Ken Romley, a Democratic candidate in the 2nd Congressional District, won’t run political ads on Sinclair Broadcasting affiliates, he announced Tuesday.
Romley is one of three Democratic candidates in the district, which includes parts or all of Franklin, Harnett, Johnston, Nash, Wake and Wilson counties. Republican George Holding holds the seat.
Sinclair, a Baltimore-based media company that leans right, is the nation’s largest owner of local television affiliates. It has come under scrutiny in recent days for making broadcasters across the county read the same script, which decried fake news and accused “some members of the media” of pushing their “own personal bias.”
President Trump voiced his support for the company in two tweets. He said Sinclair “is far superior ro CNN and even more fake NBC.”
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Sinclair owns 173 stations in 81 cities, including seven stations in North Carolina. Sinclair has NBC, CBS and ABC affiliates among its holdings.
Sinclair owns WLFL (CW) and WRDC (MyTV) in the Raleigh market. Neither station has its own news broadcast, however WLFL airs WTVD’s news at 10 p.m. — and candidates, including Holding, aired campaign ads on the network throughout the 2016 election season.
“We’ve decided not to support a corporate media giant that bullies its employees into reading propaganda,” said Romley, a Wake County resident and high-tech businessman. “That’s a serious breach of journalistic independence.”
Holding and Rep. Richard Hudson aired ads on WLFL during the 2016 campaign, as did Sen. Richard Burr and his Democratic challenger Deborah Ross. Presidential candidates Donald Trump, Hillary Clinton, Bernie Sanders and Ted Cruz also advertised on the station, according to the Federal Communications Commission.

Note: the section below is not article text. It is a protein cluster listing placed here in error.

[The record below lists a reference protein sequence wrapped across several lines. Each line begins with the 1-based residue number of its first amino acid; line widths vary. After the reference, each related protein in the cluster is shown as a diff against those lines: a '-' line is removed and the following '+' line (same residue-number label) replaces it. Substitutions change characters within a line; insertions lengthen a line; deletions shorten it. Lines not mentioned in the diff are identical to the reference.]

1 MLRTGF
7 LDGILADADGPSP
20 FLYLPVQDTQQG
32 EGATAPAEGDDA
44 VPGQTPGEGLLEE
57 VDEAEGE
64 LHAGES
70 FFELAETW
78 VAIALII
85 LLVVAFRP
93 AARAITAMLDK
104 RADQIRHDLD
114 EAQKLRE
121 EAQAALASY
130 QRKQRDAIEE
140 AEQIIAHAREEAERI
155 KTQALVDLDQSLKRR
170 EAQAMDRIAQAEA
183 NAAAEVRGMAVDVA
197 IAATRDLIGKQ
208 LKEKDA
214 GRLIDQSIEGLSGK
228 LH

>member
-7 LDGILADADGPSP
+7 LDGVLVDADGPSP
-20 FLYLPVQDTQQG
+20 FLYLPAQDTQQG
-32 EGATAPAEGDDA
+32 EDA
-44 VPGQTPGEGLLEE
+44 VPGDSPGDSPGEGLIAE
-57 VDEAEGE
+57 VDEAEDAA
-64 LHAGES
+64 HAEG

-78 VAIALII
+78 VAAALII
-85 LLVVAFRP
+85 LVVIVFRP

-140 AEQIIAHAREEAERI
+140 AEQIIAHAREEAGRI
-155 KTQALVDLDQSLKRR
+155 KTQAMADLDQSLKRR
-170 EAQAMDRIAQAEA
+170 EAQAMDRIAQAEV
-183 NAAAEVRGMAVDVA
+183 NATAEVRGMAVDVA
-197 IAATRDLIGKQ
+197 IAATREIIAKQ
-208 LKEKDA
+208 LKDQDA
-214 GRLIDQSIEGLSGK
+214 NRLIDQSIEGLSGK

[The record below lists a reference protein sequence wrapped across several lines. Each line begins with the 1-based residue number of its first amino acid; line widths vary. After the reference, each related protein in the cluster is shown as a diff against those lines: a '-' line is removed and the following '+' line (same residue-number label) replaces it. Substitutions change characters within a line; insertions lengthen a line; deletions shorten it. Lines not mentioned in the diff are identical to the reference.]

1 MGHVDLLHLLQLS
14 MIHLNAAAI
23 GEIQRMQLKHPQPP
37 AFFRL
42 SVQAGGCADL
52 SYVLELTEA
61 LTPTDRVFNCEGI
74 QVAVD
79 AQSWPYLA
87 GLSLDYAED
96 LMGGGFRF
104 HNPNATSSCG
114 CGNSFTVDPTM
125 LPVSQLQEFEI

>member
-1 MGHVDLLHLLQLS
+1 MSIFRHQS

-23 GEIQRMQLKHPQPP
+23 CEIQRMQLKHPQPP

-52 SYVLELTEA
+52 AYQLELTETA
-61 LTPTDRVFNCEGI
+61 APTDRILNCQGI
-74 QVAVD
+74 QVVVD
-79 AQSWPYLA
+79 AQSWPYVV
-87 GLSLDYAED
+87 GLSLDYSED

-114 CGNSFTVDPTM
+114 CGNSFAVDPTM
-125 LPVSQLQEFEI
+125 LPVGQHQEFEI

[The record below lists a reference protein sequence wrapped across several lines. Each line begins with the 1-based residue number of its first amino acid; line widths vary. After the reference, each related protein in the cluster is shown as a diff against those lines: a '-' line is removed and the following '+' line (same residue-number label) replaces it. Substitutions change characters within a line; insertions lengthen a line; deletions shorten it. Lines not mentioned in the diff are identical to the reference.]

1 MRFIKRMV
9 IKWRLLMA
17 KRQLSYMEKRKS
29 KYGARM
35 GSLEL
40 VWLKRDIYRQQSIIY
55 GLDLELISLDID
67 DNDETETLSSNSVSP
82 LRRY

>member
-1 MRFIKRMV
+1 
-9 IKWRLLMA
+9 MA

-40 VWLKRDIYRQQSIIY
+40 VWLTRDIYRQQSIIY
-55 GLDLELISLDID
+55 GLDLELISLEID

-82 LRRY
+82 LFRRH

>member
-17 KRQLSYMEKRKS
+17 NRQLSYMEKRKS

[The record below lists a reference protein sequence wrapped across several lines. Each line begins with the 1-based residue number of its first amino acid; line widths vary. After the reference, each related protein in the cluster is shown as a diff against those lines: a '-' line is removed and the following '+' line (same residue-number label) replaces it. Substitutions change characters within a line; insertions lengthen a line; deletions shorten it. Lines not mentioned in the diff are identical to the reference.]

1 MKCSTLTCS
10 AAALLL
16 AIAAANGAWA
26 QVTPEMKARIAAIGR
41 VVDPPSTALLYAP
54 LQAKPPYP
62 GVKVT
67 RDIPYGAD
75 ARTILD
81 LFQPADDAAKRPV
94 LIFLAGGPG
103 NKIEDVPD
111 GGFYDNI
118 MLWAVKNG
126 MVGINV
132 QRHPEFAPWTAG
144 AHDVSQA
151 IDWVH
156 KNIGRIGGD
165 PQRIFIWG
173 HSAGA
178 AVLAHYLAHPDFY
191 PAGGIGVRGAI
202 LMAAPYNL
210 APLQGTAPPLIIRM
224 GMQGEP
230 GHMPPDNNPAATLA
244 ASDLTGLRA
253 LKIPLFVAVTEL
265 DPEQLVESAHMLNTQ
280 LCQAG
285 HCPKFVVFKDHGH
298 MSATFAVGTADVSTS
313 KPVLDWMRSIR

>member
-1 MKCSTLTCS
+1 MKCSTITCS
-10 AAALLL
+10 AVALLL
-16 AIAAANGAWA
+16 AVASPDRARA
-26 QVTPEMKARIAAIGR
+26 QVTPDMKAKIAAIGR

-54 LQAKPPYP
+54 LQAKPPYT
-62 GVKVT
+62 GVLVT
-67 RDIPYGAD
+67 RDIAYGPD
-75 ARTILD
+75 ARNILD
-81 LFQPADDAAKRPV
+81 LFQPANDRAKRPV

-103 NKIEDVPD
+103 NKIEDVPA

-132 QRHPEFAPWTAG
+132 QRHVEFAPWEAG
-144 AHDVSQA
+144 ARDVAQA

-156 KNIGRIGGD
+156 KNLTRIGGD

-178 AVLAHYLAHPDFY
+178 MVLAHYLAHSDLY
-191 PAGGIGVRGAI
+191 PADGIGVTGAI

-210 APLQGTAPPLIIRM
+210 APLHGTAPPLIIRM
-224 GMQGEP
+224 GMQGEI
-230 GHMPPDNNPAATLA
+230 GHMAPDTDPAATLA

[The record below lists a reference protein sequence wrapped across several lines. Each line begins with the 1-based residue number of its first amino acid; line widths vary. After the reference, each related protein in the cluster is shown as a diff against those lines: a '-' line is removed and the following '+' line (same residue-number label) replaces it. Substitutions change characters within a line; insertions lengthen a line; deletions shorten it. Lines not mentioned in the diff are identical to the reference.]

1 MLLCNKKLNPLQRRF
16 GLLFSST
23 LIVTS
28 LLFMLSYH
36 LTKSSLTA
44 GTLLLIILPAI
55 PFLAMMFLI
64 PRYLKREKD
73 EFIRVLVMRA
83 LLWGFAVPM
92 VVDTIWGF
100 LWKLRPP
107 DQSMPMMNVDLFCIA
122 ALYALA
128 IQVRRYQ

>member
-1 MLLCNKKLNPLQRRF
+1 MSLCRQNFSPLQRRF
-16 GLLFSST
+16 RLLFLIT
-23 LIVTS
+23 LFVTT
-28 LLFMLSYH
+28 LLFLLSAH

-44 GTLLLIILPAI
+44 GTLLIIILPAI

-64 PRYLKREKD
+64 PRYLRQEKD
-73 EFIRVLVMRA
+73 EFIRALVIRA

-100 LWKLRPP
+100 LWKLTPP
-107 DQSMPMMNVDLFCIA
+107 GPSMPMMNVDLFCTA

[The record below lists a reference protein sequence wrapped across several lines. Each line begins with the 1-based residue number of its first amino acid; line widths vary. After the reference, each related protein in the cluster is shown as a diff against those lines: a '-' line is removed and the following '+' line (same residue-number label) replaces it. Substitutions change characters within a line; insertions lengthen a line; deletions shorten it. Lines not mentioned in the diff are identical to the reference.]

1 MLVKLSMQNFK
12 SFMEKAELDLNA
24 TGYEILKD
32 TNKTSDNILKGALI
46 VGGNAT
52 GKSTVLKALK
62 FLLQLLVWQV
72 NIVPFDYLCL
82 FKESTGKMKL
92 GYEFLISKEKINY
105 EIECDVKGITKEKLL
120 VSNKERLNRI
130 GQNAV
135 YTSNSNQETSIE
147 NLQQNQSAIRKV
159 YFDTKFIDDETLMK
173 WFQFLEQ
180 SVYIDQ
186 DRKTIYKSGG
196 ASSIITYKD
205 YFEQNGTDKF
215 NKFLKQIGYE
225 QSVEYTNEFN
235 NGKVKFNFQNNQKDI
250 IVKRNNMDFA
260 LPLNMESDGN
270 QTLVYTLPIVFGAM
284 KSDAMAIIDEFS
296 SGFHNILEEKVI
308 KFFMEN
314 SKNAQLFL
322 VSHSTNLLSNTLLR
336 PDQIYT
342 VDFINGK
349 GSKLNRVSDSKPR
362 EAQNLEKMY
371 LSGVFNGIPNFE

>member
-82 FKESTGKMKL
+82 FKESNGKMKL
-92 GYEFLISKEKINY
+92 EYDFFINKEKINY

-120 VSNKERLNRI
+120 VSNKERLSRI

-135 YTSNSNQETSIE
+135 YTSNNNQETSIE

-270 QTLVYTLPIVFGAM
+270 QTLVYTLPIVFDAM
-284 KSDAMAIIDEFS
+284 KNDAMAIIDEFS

Holding campaign consultant Carter Wrenn said the campaign had no objection to advertising on Sinclair-owned stations, noting that if didn’t advertise on outlets he disagreed with “we won’t be doing a lot of advertising.”
Linda Coleman, a former Wake County commissioner and N.C. House legislator, will not run ads on Sinclair, her campaign said Wednesday morning. “We have no intention of advertising on any of the Sinclair-owned affiliates in North Carolina,” said Ryan Schott, a campaign spokesman.
Kentucky Democrat Amy McGrath announced Monday that she would not advertise on a Sinclair-owned station in her district.
In November, the FCC approved two regulatory changes that cleared the way for Sinclair to grow bigger, moves that were opposed by Democrats including Rep. David Price of Chapel Hill. Sinclair, considered Trump-friendly, made a “deal” with the Trump campaign during the election for fair coverage and makes it affiliates run commentary by former Trump aide Boris Epshteyn.
“It seems Sinclair is seeking to become yet another propaganda tool of the Trump administration," Romley said in a statement. “The only way we can stop this biased intervention into broadcast news is to hit them where it hurts — in their corporate pocketbooks.”
Sinclair’s executive chairman David Smith wrote in emails to New York Magazine that “the print media is so left wing as to be meaningless dribble which accounts for why the industry is and will fade away. Just no credibility.”
Wendy Ella May, a progressive Democrat from Johnston County who is also running in the district, said she would not advertise at all on television or radio, citing the expense.
The primary will be held May 8. Holding faces Allen Chesser in the Republican primary. Libertarian Jeff Matemu is also running for the seat.